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At Swim-Two-Birds by Flann O'Brien

At Swim-Two-Birds (1939)

by Flann O'Brien

Other authors: See the other authors section.

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2,556433,508 (3.95)134
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» See also 134 mentions

English (41)  Swedish (1)  French (1)  All languages (43)
Showing 1-5 of 41 (next | show all)
How to rate a book that I can see is a work of genius but which I found incredibly difficult? The use of words is breathtaking and some passages are hilarious, but without having read a synopsis beforehand I really would have had no idea what was going on. I'd say this is something you must read but don't necessarily enjoy, though it's worth persevering with. ( )
  LizARees | Dec 6, 2018 |
If I knew more about Irish literature, I would probably find this book hilarious. Since I don't, I can only say that it's very "meta" (self-referential) and very literary. ( )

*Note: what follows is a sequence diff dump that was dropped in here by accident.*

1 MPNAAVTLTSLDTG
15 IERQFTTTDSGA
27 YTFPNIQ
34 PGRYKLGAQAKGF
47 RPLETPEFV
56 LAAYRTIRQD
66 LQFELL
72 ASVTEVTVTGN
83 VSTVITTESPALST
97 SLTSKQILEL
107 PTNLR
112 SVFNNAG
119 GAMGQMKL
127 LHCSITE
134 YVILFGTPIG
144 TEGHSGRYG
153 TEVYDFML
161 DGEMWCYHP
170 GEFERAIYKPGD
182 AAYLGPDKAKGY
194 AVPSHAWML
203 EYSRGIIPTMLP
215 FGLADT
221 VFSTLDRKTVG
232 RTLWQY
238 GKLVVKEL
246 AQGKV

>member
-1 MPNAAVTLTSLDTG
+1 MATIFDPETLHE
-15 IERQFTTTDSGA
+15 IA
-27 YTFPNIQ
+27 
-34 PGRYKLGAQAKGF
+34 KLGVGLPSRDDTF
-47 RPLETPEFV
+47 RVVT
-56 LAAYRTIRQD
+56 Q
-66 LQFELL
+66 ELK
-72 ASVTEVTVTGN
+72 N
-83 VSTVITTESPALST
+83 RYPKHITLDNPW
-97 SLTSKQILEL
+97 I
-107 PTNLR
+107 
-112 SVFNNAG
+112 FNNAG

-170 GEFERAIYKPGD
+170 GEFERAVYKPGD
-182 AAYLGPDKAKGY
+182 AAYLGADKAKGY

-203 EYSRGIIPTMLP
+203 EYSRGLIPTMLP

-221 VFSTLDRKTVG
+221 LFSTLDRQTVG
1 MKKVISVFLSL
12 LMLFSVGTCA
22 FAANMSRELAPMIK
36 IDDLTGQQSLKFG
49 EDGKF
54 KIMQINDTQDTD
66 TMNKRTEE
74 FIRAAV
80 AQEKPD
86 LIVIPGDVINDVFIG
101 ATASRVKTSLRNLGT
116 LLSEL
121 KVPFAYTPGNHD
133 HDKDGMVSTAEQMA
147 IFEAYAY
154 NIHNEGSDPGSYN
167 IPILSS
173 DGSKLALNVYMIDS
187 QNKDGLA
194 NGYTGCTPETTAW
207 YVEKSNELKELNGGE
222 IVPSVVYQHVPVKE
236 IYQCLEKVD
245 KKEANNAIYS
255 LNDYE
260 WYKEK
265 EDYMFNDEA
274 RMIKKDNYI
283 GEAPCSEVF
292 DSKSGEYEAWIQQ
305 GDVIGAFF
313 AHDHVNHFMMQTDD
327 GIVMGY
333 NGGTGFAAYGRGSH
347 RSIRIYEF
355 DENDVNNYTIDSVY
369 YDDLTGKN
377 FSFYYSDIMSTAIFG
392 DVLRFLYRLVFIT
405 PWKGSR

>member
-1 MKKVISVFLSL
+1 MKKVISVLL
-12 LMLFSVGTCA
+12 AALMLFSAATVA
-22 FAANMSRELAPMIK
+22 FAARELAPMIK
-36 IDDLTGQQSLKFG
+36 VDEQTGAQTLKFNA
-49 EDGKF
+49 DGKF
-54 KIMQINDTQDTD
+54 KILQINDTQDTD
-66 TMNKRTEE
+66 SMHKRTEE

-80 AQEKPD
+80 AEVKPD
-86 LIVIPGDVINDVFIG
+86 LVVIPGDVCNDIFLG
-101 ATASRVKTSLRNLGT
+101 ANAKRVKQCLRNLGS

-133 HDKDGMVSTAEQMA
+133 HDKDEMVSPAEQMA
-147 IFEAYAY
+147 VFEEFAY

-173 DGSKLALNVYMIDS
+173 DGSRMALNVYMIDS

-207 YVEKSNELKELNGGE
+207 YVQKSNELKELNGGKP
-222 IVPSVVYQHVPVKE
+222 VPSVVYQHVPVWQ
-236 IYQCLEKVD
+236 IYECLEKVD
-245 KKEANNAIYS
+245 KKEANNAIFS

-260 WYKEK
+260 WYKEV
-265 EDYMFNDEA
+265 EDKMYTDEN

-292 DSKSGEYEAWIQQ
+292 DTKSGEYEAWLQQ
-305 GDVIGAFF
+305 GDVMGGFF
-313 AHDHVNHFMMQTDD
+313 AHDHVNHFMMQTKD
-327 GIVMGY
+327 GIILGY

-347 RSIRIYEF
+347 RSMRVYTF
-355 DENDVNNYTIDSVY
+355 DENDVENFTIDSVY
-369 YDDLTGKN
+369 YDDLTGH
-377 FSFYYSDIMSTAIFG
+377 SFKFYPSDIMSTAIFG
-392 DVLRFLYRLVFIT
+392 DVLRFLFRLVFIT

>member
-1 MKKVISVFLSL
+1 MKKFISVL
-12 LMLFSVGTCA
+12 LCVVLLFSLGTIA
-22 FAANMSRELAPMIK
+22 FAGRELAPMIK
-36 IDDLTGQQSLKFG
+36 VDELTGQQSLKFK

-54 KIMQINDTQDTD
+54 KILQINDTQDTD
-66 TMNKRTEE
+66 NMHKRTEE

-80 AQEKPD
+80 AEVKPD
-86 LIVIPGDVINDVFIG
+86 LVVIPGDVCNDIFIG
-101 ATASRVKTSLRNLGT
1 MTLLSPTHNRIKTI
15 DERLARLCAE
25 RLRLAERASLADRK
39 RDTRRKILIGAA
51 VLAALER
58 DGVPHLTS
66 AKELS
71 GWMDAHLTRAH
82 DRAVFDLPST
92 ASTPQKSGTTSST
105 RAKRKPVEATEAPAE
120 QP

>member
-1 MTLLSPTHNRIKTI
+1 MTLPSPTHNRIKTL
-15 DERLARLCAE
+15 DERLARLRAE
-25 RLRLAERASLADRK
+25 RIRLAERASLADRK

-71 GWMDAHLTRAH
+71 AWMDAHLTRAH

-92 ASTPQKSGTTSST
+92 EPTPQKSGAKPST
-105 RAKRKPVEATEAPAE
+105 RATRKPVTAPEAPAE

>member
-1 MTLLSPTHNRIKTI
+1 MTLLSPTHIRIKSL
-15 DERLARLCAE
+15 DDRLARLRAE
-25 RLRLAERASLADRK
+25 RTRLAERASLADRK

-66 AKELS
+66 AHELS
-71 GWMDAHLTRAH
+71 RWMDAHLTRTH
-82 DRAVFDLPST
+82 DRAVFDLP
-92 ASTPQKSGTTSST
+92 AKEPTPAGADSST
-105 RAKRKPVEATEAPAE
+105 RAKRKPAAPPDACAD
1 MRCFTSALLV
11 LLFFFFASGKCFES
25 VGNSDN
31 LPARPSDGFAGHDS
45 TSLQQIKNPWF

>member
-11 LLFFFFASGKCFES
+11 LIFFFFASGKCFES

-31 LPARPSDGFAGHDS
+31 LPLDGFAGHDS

amandrake | Nov 4, 2018 |
What a strange book. It snuck up on me, but I liked it a lot in the end. The beginning was completely baffling, but as I kept going, I found myself flipping back to prior passages, and then the pieces started coming together. I laughed a lot.
  thishannah | Jul 17, 2018 |
[b:At Swim-Two-Birds|97333|At Swim-Two-Birds|Flann O'Brien|http://photo.goodreads.com/books/1171375312s/97333.jpg|983387] by [a:Flann O'Brien|15248|Flann O'Brien|http://photo.goodreads.com/authors/1229533828p2/15248.jpg] was a book that I had no real what to expect of. I went into it with very limited information (the likes of which was primarily several interviews on the fact it was being turned into a film) and no real expectations. Due to this, I can say that I was wholly unexpected for what I got.. in truth, however, even with what information the introduction gave - I was still shocked by what I got. There is no real preparing for the likes of [b:At Swim-Two-Birds|97333|At Swim-Two-Birds|Flann O'Brien|http://photo.goodreads.com/books/1171375312s/97333.jpg|983387].